Thursday, March 12, 2015

'Run All Night' Movie Review: Messing With Liam Neeson's Family Is Still A Bad Idea

Liam Neeson has now teamed up with director Jaume Collet-Serra three times, and while none of the trio of action-thrillers—Unknown, Non-Stop, and now Run All Night—exactly lit the world on fire, the latest is easily the best of the bunch. There are absolutely no surprises to be found—if you’ve seen the trailers, you know precisely what movie you’re getting—but while it is drastically overlong, if you’re looking for a gritty tale of survival and revenge that feels like it hails from a bygone era, you can do much worse than Run All Night. Solid action and a strong cast elevate the material, which also gains points for the excellent use of a Pogues song.

Neeson plays Jimmy Conlon, an aging, down-on-his-luck Irish gangster with only one friend in the world. Fortunately for him, that friend is the neighborhood boss, and childhood pal, Shawn Maguire (Ed Harris), who is the only reason Jimmy is still around. Jimmy’s estranged son, Mike (Joel Kinnaman) witnesses Shawn’s son, Danny (Boyd Holbrook), execute a pair of Albanian gangsters, and when Danny shows up to “clean up his own mess” by taking care of Mike, Jimmy kills Danny. The father and son are then forced to go on the lamb, hiding from killers, goons, and corrupt cops all night long.

Neeson’s portrayal of Jimmy is an intentional deconstruction of the action hero persona he’s built up in movies like the Taken franchise, where he’s an indestructible killing machine. Jimmy is a drunk, a fuck up who passes out at the bar where the crew hangs out and farts in his sleep. He’s a joke, and if it wasn’t for Shawn keeping him afloat, he’d have been dead long ago. Once a remorseless killer, Shawn’s strong-armed enforcer, in his old age Jimmy’s past haunts him, and he constantly sees the faces of those he killed. He’s broken and fallible, and though he’s experienced and dangerous in this world, he’s the kind of badass who, at any turn, can realistically totally fail and be killed, while still controlling the screen with his charisma.

For his part, Harris plays Shawn with a cold, cool menace. He’s an old school gangster with a code and a sense of duty—he sold cocaine in his youth, but watched too many friends disintegrate under its influence, and won’t go down that path again with heroin. There’s no joy or even malice as he uses his considerable resources to hunt Mike and Jimmy; it’s just what he has to do, and both he and Jimmy know this. They’re fathers, doing what fathers must, protecting and avenging their sons. These are tough guys saying tough things to each other, and the moments when these two great actors come together are the truest pleasures of the film.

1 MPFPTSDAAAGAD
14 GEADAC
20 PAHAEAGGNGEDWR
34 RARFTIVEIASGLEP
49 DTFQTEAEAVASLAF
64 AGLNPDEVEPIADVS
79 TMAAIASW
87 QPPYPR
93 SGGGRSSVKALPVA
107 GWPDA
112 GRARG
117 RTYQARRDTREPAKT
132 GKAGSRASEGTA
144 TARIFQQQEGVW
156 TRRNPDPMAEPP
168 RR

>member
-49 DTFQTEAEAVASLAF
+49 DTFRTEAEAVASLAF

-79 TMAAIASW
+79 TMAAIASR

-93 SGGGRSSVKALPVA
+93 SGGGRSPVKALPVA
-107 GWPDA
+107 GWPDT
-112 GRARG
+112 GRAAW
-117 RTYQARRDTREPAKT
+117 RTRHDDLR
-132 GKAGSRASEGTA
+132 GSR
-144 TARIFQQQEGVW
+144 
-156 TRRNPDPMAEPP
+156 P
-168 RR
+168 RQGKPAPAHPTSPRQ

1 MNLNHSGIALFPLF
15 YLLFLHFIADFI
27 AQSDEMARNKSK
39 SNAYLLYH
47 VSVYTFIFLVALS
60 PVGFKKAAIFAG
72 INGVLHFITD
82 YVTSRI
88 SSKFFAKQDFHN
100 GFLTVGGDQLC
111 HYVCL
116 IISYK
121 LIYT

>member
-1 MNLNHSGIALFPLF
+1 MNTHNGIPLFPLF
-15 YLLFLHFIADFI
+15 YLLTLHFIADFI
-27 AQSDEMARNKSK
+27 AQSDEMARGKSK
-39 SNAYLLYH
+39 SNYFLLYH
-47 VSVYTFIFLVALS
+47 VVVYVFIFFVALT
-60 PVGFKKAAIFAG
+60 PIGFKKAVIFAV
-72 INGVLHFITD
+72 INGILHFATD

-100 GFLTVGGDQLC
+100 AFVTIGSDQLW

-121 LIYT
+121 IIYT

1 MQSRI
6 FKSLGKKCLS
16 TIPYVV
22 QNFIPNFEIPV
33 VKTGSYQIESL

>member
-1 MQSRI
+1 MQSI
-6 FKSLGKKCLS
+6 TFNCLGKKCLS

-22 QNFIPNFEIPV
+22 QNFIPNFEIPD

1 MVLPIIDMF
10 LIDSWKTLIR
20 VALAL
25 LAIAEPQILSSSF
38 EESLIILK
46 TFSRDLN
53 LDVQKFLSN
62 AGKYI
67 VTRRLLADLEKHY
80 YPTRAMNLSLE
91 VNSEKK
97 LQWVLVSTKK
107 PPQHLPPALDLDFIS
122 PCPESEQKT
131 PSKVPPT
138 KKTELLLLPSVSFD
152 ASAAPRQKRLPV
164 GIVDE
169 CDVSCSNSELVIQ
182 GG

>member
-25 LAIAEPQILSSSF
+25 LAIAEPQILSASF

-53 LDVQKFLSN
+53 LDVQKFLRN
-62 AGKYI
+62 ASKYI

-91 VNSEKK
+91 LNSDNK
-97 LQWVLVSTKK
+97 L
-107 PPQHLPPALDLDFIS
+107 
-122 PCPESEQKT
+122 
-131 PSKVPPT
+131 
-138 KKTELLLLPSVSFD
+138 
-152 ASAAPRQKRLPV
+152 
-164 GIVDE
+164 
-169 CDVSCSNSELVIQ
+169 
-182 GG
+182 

Filmed in New York, Run All Night is very much a product of that city. Collet-Serra and writer Brad Ingelsby (Out of the Furnace) use this environment to add a layer of grime and grit to the story, grounding it in the real world. A car chase through the Brooklyn streets tips its cap to The French Connection, and the action has that dirt-under-the-fingernails that you don’t find too often in an era of slick, big-budget tentpoles.

There are some stylistic flourishes where, instead of more low-key transitions from scene to scene, the camera swoops from one neighborhood to another, soaring through buildings and fences. Some will like these touches, but for others they serve as a distraction. Showing off the NYC skyline is an unnecessary embellishment as this is already well established as a New York movie, and they’re visually incongruous to the rest of the movie and jarring to watch.

If Run All Night was 20 minutes shorter, maybe even more, it would be a much tighter film. As it is, however, at 114 minutes, the middle is bloated and meandering, with many threads that could easily have been left in the editing suite. There’s an awkward flashback shoehorned into the middle of a scene that itself only exists for the surprise cameo (one so underground that it’s not even listed in the end credits); at one point, in the middle of this night of pursuit and evasion, Jimmy pauses to visit his unconscious mother in the hospital; and even though the scene as a whole is strong, there’s an action-heavy, cat-and-mouse chase through a high-rise housing project that runs too long. Not to mention a very particular assassin, played by Common, who could easily have been replaced to streamline the picture.

Mounting tension, where the pressure ratchets over the course of a scene, is where Run All Night is at its best. Mike and Jimmy maneuvering through the shadowy underworld, and their own troubled relationship, keeps you tight and leaning forward in your seat, though some of the action sequences, specifically the hand-to-hand combat, are a jumble of too-quick, borderline incoherent edits. You’ve seen much worse, but as even and smooth as Collet-Serra’s hand is in some regards, in others it’s much less confident.

Run All Night may run too long, and not deliver anything but exactly what you expect, but it’s a solid hard-boiled crime picture the likes of which you don’t see much these days. Neeson and Harris go blow-for-blow, infusing the film with a bravado and toughness, and Neeson continues to prove that his late-career action renaissance is a good choice, bringing nicely rendered emotional moments to what could otherwise be a too-standard revenge piece. [Grade:: B-]

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